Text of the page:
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September 2003

Announcement of a new publication

Extension through womens' community development groups: A case study of female extension assistants

Azad Jammu and Kashmir is located in the north of Pakistan. Male migration in the region has resulted in crop farming and livestock raising and management becoming increasingly women's domain. According to a senior administrator at Azad Jammu and Kashmir's Department of Agriculture, livestock care and management is entirely in the hands of women in almost 90 percent of households. Similarly, women's participation is significant in farming-related operations such as harvesting and the cleaning and storing of major crops (wheat, maize, fodder, etc.). In 85 percent of households, women are involved in sowing, weeding, transplanting and harvesting of vegetables for home consumption and sale; vegetables sales have become a source of income for some farm women.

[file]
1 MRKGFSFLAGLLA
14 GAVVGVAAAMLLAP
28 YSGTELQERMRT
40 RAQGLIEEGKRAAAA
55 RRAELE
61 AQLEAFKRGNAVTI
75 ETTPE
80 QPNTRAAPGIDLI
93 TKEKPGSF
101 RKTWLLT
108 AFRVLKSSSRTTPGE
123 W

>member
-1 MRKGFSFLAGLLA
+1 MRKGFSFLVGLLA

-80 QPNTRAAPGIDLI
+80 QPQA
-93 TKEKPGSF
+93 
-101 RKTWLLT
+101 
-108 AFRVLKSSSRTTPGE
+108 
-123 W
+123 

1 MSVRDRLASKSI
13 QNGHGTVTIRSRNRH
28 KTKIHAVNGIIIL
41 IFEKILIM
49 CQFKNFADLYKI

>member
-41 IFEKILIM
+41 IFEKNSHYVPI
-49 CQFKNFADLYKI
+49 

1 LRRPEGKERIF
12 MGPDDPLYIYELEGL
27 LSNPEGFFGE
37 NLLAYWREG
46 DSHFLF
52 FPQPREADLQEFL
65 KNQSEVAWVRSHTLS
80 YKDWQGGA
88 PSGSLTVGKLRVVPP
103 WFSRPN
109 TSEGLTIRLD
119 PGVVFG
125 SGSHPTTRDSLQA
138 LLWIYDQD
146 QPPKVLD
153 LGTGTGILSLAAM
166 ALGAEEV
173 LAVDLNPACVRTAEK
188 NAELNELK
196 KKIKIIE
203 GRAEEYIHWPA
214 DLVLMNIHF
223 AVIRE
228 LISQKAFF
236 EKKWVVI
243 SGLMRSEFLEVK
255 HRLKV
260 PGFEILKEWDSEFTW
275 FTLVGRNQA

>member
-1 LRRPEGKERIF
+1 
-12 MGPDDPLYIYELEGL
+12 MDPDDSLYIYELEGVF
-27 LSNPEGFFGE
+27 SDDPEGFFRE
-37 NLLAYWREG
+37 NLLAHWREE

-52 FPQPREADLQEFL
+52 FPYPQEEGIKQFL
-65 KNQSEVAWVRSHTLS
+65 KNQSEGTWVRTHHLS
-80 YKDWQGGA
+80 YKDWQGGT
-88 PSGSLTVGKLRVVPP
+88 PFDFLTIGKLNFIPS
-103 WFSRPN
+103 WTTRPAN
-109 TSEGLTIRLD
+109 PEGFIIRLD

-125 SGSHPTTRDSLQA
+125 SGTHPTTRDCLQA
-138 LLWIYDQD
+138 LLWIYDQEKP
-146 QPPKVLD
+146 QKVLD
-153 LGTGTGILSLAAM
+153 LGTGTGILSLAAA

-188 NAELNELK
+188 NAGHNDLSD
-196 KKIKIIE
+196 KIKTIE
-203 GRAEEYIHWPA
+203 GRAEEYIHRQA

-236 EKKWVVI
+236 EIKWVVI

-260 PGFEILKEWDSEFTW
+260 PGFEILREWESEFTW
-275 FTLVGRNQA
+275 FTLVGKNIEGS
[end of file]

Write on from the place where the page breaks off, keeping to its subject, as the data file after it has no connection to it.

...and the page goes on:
Although there has been growing recognition of women's crucial role in the production, processing and preservation of food, planners have not included a women's component in most of their development programmes. There is a definite need for innovative change to the strategy and approach of extension programmes, in order to reach rural women who account for a large segment of poor rural communities. Since women's contribution to agricultural production has been significant and crucial over the past years, it is essential to shift from traditional male-dominated extension services to an integrated approach in which women become an important element within the scheme of extension programmes.

Click here to see the full publication (pdf format).

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